Jamal Khashoggi: France releases Saudi man held over journalist's murder as he was misidentified

Credit: AP

A Saudi man arrested at a French airport on suspicion of involvement in the murder of the journalist Jamal Khashoggi has been released as he was the victim of mistaken identity, authorities have said.

The Paris General Prosecutor’s office issued a short statement on Wednesday after over 24 hours of checks, saying that the man arrested on Tuesday was not the Khalid Aedh al-Otaibi who is wanted under a 2019 Turkish arrest warrant.

“The (arrest) warrant does not apply to him,” the statement said, without providing further details.

Jamal Khashoggi was killed at the Saudi Arabia consulate in Istanbul in October 2018. Credit: AP

French media reported that the mix-up was related to the fact that the detained man had an identical name to al-Otaibi. The Saudi Embassy in Paris said the arrested man was released later Wednesday and boarded a flight to Saudi Arabia.

The embassy maintained that it was a case of mistaken identity, saying the man “had nothing to do with the case in question.” A person named Khalid Aedh Al-Otaibi was one of over a dozen Saudi officials sanctioned by the US Treasury in 2018 over Mr Khashoggi’s killing.

He was also mentioned in the declassified US intelligence report that said Saudi Crown Prince Mohammed bin Salman had “approved” the operation that killed Mr Khashoggi.

Mr Khashoggi had written critically about Saudi Arabia’s crown prince. Credit: AP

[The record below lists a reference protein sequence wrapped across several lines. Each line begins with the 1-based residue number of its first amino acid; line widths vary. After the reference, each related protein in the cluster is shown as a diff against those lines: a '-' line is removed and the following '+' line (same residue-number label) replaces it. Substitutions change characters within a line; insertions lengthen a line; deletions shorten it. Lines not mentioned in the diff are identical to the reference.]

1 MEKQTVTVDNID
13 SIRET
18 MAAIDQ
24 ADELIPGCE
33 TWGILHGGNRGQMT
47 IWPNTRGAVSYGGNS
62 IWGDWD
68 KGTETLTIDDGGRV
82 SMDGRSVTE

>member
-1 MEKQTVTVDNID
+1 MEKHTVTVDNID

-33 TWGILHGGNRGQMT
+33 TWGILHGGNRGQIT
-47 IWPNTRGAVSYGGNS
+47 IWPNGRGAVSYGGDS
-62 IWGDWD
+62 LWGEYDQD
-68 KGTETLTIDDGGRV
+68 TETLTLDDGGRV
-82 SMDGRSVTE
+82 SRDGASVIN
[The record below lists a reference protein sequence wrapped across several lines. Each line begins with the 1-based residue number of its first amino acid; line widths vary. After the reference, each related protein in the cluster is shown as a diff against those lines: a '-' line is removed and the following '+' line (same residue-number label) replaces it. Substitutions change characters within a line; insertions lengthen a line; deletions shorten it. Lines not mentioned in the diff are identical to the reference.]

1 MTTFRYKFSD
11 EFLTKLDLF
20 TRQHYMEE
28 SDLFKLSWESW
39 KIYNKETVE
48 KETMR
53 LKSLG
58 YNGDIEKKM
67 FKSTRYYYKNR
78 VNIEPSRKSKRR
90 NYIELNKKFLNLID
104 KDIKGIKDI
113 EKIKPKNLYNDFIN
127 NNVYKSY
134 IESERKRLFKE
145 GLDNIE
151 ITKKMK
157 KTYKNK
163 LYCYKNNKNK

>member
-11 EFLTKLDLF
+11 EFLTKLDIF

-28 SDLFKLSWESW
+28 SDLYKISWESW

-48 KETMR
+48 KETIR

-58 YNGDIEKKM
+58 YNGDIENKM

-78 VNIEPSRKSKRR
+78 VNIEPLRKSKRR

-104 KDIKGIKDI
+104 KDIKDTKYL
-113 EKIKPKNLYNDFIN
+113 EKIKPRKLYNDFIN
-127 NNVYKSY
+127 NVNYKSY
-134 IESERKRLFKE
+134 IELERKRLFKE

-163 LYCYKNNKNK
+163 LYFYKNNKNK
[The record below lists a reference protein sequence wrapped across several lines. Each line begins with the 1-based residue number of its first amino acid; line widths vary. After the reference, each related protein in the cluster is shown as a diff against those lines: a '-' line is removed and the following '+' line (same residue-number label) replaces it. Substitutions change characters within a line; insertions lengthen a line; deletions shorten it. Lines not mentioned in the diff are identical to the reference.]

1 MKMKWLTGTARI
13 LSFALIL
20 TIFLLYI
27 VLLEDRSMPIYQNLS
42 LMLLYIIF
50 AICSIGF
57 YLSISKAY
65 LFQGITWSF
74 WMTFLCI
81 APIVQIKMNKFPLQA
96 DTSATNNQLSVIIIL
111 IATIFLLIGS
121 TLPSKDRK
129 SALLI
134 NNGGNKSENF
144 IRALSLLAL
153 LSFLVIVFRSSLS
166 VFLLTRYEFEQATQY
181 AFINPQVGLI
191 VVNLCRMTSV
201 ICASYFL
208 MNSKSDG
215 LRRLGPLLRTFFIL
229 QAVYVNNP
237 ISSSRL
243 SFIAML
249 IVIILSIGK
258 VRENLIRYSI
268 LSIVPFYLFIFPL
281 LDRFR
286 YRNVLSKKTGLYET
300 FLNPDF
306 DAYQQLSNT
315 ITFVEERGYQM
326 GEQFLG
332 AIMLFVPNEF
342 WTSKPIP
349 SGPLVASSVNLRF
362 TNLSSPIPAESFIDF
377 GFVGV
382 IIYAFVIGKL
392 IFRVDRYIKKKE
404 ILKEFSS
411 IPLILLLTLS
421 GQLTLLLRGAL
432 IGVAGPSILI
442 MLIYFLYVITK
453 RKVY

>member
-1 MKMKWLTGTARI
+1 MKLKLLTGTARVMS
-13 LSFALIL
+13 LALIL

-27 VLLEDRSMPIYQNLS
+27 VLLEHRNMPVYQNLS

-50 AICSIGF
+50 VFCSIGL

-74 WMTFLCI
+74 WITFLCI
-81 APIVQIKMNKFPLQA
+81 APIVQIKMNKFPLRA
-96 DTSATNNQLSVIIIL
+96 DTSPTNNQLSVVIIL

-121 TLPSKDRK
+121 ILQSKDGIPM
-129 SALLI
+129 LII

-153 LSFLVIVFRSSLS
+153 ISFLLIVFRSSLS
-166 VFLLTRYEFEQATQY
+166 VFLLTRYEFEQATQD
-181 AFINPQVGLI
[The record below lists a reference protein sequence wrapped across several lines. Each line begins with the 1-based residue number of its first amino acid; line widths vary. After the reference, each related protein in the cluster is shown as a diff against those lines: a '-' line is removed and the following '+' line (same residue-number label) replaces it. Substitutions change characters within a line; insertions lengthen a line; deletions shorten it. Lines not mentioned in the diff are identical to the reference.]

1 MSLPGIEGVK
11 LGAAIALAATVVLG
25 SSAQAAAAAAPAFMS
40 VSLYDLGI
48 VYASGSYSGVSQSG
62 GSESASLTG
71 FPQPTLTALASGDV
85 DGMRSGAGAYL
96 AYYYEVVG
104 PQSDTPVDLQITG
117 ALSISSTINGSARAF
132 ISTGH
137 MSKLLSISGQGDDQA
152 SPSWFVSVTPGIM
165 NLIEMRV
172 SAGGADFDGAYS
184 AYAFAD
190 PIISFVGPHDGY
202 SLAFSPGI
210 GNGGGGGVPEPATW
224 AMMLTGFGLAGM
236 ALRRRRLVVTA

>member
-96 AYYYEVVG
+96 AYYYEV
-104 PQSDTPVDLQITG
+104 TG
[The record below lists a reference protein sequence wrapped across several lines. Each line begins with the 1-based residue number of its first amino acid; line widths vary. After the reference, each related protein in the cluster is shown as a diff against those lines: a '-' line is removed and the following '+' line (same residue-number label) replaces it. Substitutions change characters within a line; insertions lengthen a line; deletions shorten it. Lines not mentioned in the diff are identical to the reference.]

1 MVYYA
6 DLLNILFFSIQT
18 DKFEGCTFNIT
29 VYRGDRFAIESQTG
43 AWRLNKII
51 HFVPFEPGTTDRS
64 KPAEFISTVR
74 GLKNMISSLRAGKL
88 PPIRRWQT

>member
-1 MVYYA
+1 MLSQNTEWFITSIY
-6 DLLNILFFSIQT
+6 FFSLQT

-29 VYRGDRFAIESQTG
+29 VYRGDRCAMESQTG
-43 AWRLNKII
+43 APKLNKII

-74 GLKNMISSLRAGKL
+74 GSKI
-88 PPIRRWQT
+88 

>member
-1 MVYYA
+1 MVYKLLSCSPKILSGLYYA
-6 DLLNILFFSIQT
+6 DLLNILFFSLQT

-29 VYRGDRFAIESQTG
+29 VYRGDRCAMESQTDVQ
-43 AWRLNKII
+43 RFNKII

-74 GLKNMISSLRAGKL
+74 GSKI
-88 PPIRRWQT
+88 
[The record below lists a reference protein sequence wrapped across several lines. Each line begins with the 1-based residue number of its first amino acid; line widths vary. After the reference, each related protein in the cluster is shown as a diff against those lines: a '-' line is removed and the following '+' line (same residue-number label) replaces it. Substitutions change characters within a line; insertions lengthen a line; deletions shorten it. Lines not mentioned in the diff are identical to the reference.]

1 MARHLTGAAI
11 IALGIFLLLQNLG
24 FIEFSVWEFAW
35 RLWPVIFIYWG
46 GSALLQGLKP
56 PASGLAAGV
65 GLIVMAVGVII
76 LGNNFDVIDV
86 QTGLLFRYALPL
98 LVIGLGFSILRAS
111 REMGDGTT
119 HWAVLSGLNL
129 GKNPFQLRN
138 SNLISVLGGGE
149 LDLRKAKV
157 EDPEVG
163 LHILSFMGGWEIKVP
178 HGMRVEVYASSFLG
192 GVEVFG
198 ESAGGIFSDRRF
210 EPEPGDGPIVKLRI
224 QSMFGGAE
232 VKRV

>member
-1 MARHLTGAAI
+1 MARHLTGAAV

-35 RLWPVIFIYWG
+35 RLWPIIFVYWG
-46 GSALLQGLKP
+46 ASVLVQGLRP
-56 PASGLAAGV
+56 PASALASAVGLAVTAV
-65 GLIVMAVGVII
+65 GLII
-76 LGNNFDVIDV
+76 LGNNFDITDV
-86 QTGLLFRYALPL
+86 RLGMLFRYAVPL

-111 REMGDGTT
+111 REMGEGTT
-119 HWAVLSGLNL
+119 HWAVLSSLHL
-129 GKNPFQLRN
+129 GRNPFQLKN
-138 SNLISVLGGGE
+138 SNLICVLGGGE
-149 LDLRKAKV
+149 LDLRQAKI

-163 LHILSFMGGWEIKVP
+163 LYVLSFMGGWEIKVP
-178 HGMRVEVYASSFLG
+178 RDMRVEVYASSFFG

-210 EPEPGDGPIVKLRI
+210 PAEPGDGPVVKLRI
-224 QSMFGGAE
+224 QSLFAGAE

The murder provoked a global uproar and damaged the image of Saudi Arabia's de facto ruler, Crown Prince Mohammed bin Salman- who said in a TV interview that he takes “full responsibility” for the grisly murder, but he denies allegations that he ordered the killing. Mr Khashoggi was a critic of the prince's authoritarian consolidation of power.

In 2018, Mr Khashoggi, a former Washington Post columnist, visited the Saudi consulate in Turkey in order to pick up documents needed for his wedding.

Inside the building, the journalist died at the hands of over a dozen Saudi security and intelligence officials and others who turned up before Khashoggi arrived.

His body has never been found.

In the hours leading up to the killing, CCTV cameras captured footage of Mr Khashoggi and his suspected killers in Istanbul.

A Turkish bug planted at the consulate reportedly captured the sound of a forensic saw dismembering Mr Khashoggi’s body within an hour of his arrival. 

Saudi officials have said the killing was the work of rogue Saudi security and intelligence officials.

Last year, Saudi Arabian courts announced they had sentenced eight unidentified Saudi nationals to prison for Mr Khashoggi’s killing.